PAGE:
Scandinavian Influence – Beringer Brunch Inc

The Journal

Scandinavian Influence

Quintissential Scandinavia.

There is no doubt that a Scandinavian fever has taken over Toronto. Lately we’ve been seeing a massive influx of Scandinavian restaurants and retail ventures pop up throughout the city. Swedish, Danish, and Norwegian-inspired cafes are growing in numbers, with names like Fika, Odin, Thor, and kafebar highlighting their true Scandinavian origins. Scandinavian fashion brands like Tiger of Sweden, Ganni, and Soulland are now available – if you know where to look – in the city, and the number of Nordic design stores has grown exponentially in recent years. In almost every neighbourhood in Toronto, there is a product of this new Scandi-influence, which is definitely something to be excited about.

Having lived in Copenhagen for a period of six months (and having made numerous trips back since), I can empathize with our newfound love for this culture. These nations are home to some of the best, most thriving cities in the world, and for good reason. Defined by their minimalism, their successful infrastructure, and relaxed attitude to life, Scandinavian cities are a model for how we wish our major cities could work – with ease. That’s not to say that Toronto hasn’t been using the Nordic model as precedent – in recent years, we’ve seen major changes to our urban fabric.

Cycling is inherently Scandinavian, with over half of the population in Copenhagen using it as a main form of transportation daily. People still drive, but the city has found a way to allow these two modes of transport to work together harmoniously; through curb segregated cycle tracks and cycle-specific traffic lights. This summer, Toronto introduced special lanes for cyclists on Queen's Quay and Richmond Street as part of a 10-year plan to build a greater bicycle infrastructure. Although these are baby steps, it’s progress, and promises an exciting future for cyclists in the city.

Nørrebro - Copenhagen’s version of Parkdale - at dusk.
Rain, shine, or snow, Scandinavians cycle every day.

The white walls, light wooden floors, and ethereal airiness synonymous with Scandinavian design and interiors has permeated Toronto’s design world. Mjolk, a design studio located in the Junction, is one of the most prolific design stores in Toronto to offer Scandinavian goods, and has garnered international praise for its concept and design. EQ3 and Design Within Reach in Toronto's King East Design District carry celebrated Scandinavian designers like Arne Jacobsen, Poul Henningsen, and Marimekko. The Distillery District's Bergo carries unique Scandinavian products (Bodum and George Jensen), and the Bay on Queen Street even hosted a month long event last year celebrating Danish Design and Fashion.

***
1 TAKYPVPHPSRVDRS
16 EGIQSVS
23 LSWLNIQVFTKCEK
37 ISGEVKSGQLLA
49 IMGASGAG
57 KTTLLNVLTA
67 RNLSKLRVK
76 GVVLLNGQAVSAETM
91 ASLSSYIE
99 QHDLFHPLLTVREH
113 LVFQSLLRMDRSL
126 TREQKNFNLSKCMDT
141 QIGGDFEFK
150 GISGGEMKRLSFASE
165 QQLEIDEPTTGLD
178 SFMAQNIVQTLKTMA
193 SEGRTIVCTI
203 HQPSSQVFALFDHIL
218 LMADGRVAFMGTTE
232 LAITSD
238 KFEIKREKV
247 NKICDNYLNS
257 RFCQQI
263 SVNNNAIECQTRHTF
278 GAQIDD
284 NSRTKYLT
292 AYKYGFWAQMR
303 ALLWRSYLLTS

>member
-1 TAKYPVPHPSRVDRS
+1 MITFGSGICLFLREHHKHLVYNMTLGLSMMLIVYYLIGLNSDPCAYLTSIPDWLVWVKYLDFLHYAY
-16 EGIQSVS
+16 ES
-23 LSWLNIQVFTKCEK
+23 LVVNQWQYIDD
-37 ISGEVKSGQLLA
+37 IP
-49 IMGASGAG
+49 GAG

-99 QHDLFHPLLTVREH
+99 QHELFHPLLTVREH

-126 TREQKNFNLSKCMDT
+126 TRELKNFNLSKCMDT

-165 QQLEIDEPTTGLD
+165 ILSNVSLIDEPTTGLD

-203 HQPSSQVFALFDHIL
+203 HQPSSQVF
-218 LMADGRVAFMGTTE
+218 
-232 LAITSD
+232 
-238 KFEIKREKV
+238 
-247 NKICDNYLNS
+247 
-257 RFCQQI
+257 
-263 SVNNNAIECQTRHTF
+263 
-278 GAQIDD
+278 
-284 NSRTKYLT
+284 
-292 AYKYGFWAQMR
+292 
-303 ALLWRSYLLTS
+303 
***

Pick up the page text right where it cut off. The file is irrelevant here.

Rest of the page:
Colourful row houses on Elmegade - Elm Street - in Nørrebro,
Rooftops on Strøget, Europe’s longest pedestrian shopping street - no cars allowed.

Scandinavian cuisine has also found a niche in Toronto's famous food scene. Karelia Kitchen in the Annex serves authentic smørrebrød, a traditional Danish open-faced sandwich of rye bread (rugbrød), butter (smør), and a variety of different toppings. The Viking Bakery on the Danforth and the Vegan Danish Bakery in Thornhill serve traditional Scandinavian pastries. The Taste of Iceland, an annual event held throughout the city, hosts an Icelandic dinner at Luma that features classic Icelandic food like skyr and langoustine. At the annual Swedish Christmas Festival at the Harbourfront, you can listen to Swedish Christmas Carols over glögg (mulled wine) and Semla buns.

 Scandinavia Christmas Markets.
Just one of the many cozy bakeries throughout Copenhagen.

Like Scandinavia, Canada is a winter country. We spend eight months out of the year fighting chilly temperatures, waiting for those four glorious months of summer where we can finally enjoy the outdoors. Scandinavians, who have notoriously long winters (and often live in the dark for months) have found a way to combat these winter blues - and Torontonians should take note. Hygge, an untranslatable Danish word that can be loosely defined as "coziness", is the act of spending quality time with loved ones and friends over good food and drink, usually during the dark winter months. It is speculated that hygge is why the Danes, and the rest of the Scandinavian population, are among the happiest people on earth - it's because hygge, in its purest form, is about our relationships with others.

The perfect weather for hygge.
The holidays in Scandinavia are magical - it’s like living in a fairy tale.

Alana de Haan is a photographer and designer based in Toronto. She is a contributor to the Beringer Brunch Journal.